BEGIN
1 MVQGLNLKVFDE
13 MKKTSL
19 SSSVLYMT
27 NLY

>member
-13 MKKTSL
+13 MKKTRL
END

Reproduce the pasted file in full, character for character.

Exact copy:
1 MVQGLNLKVFDE
13 MKKTSL
19 SSSVLYMT
27 NLY

>member
-13 MKKTSL
+13 MKKTRL